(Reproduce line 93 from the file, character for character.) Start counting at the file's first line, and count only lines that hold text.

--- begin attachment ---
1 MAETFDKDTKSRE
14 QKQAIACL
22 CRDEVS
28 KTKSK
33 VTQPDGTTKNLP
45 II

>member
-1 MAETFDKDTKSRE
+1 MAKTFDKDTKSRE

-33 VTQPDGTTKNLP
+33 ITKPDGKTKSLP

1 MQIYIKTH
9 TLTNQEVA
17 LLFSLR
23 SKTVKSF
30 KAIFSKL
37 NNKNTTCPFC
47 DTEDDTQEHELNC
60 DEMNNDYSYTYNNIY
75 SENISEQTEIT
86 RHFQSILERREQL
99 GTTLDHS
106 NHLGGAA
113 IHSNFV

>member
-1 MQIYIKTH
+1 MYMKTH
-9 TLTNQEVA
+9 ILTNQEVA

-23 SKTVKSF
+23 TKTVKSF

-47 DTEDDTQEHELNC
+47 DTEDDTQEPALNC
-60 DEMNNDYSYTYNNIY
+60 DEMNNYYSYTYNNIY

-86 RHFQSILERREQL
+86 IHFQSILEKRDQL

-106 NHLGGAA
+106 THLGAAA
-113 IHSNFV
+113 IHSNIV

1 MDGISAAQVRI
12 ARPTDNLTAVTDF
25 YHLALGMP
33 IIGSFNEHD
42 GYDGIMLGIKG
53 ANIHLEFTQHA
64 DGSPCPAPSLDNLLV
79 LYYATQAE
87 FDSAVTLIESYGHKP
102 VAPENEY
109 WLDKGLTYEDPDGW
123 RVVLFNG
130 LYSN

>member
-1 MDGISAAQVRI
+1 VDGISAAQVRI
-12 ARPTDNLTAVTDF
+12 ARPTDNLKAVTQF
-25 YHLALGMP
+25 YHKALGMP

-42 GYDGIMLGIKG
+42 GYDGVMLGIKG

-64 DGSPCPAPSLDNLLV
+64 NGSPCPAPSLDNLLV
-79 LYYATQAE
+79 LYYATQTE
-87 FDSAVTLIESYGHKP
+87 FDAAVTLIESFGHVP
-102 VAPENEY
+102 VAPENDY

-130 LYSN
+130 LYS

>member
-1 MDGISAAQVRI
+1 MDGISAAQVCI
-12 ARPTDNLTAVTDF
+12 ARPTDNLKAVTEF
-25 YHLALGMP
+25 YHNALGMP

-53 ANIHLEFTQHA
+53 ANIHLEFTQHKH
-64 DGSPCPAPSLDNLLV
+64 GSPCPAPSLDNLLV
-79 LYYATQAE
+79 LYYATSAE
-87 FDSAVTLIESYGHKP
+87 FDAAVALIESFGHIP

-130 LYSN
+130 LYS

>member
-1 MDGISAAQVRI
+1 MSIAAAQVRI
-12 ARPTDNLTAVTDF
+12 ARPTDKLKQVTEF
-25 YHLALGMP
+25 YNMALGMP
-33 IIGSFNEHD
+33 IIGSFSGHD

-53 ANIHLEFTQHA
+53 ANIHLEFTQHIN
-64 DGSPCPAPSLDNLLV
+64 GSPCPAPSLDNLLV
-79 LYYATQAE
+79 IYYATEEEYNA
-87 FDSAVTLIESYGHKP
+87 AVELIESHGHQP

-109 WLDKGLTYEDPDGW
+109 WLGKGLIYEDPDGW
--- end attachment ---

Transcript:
+1 MSIAAAQVRI